Referring to FIGS. 16 and 17 there is shown the solid-state full-width write bar, designated generally by the numeral 10, of the present invention. Write bar 10 has at least one linear array 12 of Light Emitting Diodes (LEDs) 14. In the exemplary arrangement described herein, write bar 10 is used to write, either directly or through suitable lens means, images on a moving recording member such as a previously charged photoreceptor (not shown) of a xerographic system through selective actuation of the individual LEDs 14 in the array 12 in accordance with an image signal or pixel input. For this purpose, the write bar 10 has an overall length equal to or slightly greater than the effective width of the photoreceptor. Ordinarily, write bar 10 is disposed at right angles to the direction of photoreceptor movement and in predetermined spaced relation to the surface of the photoreceptor as will be understood by those skilled in the art. As a result, write bar 10 writes, i.e. exposes, the photoreceptor a line at a time as the photoreceptor moves therepast to create a latent electrostatic image represented by the image signal input to write bar 10. Following writing of the image on the photoreceptor by write bar 10, the latent electrostatic image created on the photoreceptor by LED write bar 10 is developed and transferred to a suitable copy substrate material such as a copy sheet. The copy sheet bearing the transferred image is thereafter fused or fixed to render the copy permanent while the photoreceptor is cleaned in preparation for recharging.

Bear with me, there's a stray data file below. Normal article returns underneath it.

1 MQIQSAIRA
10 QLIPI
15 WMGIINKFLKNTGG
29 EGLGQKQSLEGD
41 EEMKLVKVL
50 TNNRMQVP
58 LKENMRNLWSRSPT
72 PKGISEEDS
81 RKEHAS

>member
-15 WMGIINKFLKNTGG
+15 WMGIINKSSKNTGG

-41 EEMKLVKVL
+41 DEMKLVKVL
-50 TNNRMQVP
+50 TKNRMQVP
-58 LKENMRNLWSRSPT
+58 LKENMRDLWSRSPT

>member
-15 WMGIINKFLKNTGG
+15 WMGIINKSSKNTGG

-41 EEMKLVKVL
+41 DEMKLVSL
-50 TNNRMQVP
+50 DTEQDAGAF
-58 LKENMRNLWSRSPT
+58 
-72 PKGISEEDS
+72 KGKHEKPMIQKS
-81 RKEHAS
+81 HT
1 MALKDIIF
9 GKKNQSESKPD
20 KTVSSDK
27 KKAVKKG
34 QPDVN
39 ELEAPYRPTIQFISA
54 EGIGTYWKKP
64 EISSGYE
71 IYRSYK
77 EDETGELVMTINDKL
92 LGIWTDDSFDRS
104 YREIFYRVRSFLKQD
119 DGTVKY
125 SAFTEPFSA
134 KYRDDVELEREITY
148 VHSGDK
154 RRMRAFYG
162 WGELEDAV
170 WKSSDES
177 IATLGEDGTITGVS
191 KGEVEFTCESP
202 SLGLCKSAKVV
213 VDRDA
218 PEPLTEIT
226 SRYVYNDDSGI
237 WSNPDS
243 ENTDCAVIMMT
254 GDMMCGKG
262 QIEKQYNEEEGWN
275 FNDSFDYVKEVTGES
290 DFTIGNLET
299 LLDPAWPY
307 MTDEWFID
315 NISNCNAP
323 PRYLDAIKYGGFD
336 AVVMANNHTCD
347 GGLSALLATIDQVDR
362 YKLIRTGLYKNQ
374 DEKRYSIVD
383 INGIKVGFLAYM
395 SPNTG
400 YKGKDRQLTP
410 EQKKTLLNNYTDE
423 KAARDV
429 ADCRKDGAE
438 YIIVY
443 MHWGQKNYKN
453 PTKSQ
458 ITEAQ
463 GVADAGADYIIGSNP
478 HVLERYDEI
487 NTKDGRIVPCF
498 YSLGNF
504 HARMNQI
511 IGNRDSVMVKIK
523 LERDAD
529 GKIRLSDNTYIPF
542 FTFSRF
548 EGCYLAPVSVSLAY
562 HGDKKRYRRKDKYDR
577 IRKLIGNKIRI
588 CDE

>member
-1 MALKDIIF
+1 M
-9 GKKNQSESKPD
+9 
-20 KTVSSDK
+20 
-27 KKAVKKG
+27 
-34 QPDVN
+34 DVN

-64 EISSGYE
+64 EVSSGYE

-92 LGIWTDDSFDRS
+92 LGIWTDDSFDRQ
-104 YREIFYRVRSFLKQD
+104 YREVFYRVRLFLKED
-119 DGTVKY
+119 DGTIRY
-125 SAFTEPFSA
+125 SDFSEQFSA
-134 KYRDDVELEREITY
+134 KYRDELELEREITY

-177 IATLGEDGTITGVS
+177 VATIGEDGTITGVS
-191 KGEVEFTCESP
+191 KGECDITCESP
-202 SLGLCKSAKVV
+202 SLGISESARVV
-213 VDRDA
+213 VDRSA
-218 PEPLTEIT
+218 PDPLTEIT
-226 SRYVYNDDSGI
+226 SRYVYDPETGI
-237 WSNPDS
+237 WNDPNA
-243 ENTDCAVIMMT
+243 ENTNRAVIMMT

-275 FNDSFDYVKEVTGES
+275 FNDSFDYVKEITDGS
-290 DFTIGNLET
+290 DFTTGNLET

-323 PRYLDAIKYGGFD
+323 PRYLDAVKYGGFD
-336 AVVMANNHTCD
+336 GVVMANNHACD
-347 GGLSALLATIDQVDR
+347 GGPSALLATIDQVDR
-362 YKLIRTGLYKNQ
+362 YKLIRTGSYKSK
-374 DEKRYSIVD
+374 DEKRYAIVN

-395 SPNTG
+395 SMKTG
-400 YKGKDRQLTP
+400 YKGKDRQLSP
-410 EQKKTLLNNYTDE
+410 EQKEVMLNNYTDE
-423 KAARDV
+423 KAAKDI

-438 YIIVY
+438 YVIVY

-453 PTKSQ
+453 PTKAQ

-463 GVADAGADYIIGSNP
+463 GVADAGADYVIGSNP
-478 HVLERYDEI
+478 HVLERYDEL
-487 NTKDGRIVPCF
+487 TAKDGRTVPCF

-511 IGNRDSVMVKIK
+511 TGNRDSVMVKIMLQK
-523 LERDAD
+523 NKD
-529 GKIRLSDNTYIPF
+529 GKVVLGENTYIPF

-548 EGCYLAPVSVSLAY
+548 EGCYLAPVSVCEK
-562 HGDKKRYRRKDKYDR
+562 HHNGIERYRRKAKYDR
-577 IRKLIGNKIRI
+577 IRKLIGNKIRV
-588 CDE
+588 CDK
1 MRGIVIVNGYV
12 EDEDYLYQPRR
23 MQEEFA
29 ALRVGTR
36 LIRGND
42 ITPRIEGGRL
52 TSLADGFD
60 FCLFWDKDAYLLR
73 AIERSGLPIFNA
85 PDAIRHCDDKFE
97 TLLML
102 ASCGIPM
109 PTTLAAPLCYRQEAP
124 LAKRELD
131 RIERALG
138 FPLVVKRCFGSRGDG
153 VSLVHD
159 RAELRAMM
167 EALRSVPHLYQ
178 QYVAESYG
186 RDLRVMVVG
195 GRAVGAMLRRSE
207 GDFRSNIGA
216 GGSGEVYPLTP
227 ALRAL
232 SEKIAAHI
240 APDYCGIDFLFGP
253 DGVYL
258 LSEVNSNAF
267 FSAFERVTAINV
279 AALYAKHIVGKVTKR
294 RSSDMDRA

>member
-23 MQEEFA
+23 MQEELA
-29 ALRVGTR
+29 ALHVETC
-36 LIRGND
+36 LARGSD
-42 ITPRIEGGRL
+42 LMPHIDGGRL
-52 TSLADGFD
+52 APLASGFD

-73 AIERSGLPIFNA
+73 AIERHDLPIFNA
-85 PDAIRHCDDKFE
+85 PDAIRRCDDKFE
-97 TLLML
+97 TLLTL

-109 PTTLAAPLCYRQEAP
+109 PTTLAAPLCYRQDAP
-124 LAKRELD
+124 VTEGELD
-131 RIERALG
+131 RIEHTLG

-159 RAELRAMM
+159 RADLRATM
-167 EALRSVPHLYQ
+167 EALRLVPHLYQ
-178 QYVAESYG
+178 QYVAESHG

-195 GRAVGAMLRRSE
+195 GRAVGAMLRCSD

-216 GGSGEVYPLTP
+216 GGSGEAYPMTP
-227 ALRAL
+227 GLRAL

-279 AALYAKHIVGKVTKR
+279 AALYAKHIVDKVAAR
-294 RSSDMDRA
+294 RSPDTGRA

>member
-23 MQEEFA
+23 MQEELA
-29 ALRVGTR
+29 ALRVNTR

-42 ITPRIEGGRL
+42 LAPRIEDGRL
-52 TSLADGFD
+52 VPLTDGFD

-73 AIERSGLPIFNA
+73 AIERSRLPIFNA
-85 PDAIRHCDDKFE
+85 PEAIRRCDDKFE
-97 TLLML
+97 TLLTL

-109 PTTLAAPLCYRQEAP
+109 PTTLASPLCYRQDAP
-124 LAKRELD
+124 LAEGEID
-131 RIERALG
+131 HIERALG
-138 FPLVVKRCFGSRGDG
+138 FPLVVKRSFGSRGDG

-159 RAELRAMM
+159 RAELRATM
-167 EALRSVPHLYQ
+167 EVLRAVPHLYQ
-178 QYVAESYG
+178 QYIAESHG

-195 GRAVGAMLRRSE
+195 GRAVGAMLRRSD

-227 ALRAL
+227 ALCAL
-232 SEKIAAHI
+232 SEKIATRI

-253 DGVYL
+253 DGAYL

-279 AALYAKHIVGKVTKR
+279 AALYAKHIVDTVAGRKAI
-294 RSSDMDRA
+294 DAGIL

Write bar 10 is formed from a plurality of generally rectangular substrates or chips 16 separated by sawing or other suitable means from one or more circular silicon wafers (not shown). Chips 16 may be assembled in the staggered relationship as shown in FIG. 16 or butted end to end as shown in FIG. 17 to form a write bar 10 of desired length. Where chips 16 are disposed in staggered fashion, the chips may, for example, be operatively joined or stitched together by suitable electrical circuitry effective to crossover from one chip to the next when writing an image line without loss or distortion of the image at the chip junctions. Alternately, chips 16 may be optically joined or stitched together to in effect remove the stagger and align the images produced by each chip at the recording member without loss or distortion of the image at the junctions between chips. Where a plurality of chips 16 are arranged in end to end relation, the chips, following alignment with one another, are joined together by suitable means to provide a write bar 10 of desired length.